• T/S 42 Use scaffolding to provide assistance for complex learning: I use the “think-out-loud” activity as I work with students to generate their stories for scholarship essays. I love that this idea, of verbalizing a thought process, was included in Barkley’s text.
  • T/S 47 Teach so that students use multiple processing modes: I was fascinated by the pie-chart showing average retention rates from different teaching methods. I hope to use this knowledge as I create my class portfolio.

Part Three of Barkley’s text describes fifty learning activities that teachers have found effective in engaging their students. I am excited about spending some more time on this section but have identified two Student Engagement Techniques (SETs) that I stood out to me the most:

  • SET 21 Class Book: Having a collection of the student’s “best” work and binding it to show future students in the same course is genius. We use the same idea as students share a copy of their photo books when they participate in an exchange abroad. It allows us to more easily market the program for future participants. I also like how this activity can easily be incorporated into a online classroom.
  • SET 48 Crib Cards: This idea is so great! The teacher provides students with a list of essay questions at the beginning of the course and tells them that a subset of questions will be presented in a future exam. The students are then allowed to write down outlines, notes, ideas on a 3×5 card and have that card available for their use for the exam. Even though all of the cards will not be used during the exam, the students have worked with ALL of the material, regardless of the questions they have to answer. It also allows the teacher to have different exams, since no two students have to be assigned the same questions.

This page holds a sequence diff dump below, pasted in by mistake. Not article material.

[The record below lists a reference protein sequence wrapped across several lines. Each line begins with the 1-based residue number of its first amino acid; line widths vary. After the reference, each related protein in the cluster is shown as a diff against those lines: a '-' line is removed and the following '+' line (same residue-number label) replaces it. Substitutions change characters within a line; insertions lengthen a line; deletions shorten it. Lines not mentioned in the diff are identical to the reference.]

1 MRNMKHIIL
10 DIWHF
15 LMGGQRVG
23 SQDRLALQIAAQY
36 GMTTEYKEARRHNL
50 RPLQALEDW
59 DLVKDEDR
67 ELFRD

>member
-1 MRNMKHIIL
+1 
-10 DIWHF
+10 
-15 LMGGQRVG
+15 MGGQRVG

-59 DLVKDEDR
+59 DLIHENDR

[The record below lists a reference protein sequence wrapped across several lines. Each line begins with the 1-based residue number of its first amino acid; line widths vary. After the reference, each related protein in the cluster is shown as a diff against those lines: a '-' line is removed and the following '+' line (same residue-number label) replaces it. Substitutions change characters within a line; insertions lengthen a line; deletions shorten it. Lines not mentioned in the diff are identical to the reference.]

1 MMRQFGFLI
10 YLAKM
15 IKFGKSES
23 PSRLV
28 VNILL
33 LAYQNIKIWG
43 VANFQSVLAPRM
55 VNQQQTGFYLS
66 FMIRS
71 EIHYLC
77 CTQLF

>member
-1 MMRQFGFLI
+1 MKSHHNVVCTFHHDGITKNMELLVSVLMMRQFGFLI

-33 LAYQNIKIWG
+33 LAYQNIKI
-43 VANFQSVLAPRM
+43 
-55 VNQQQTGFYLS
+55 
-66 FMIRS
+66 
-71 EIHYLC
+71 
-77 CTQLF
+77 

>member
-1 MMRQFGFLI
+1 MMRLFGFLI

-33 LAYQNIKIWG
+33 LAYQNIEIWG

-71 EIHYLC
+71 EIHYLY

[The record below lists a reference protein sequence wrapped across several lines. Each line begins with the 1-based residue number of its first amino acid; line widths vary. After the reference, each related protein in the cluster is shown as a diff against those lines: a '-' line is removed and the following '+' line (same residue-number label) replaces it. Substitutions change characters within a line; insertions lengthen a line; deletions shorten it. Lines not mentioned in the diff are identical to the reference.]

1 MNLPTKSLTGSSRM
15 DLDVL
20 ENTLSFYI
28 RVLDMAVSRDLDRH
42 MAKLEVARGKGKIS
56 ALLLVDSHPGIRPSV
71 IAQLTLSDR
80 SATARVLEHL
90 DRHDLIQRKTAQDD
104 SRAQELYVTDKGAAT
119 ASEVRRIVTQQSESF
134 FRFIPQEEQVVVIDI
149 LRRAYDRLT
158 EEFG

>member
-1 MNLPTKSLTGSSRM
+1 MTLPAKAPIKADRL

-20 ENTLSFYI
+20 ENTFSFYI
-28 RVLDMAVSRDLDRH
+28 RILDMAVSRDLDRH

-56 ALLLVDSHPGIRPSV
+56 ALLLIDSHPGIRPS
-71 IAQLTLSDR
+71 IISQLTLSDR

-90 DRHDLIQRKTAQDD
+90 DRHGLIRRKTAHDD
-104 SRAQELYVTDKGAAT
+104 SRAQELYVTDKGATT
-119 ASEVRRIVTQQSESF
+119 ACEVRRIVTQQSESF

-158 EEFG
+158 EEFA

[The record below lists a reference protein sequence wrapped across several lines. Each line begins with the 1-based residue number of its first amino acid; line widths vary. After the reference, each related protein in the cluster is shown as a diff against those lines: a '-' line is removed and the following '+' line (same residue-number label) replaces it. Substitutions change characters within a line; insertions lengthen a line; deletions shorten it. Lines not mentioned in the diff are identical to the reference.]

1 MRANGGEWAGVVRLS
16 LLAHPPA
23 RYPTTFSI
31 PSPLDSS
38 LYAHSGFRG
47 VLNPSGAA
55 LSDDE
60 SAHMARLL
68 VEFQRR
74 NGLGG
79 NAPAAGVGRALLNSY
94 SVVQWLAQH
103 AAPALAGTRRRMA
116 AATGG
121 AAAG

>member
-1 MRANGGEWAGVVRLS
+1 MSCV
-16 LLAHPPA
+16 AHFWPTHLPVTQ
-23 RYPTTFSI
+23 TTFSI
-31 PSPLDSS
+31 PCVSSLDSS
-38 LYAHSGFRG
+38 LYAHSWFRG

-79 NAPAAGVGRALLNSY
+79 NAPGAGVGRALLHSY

I am really excited to have Barkley’s Student Engagement Technique book as a handy resource in my library and have already shared it, and Bain’s text, with my Assistant Director who is teaching a class in the Honors college.

Barkley, E. (2009). Student engagement techniques: A handbook for college faculty. San Francisco:   Bass.

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6 Comments

  1. Hi, Carolina,

    Congratulations on passing your Stats course! Teachers like your Stats teacher remind all of us that students bring something into the classroom and teachers take the time to develop students in the teacher’s subject of expertise is something of immense value to both teachers and students in the process of learning. I am sure that you will remember your Stats teacher for a long time! I thoroughly enjoyed reading this story.

    Best regards,
    Tony

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  2. Hi Carolina,

    I, like you, had trouble reading Part I in a timely manner. Parts of it were very engaging and other parts I found myself reading and re-reading while not really retaining it well. I think that this can happen when an author introduces too many theories closely together without breaking it up. I was also most engaged when I read the theory to practice chapter featuring case studies from real-life college teachers. I agree with your opinion that this was the element missing from Bain.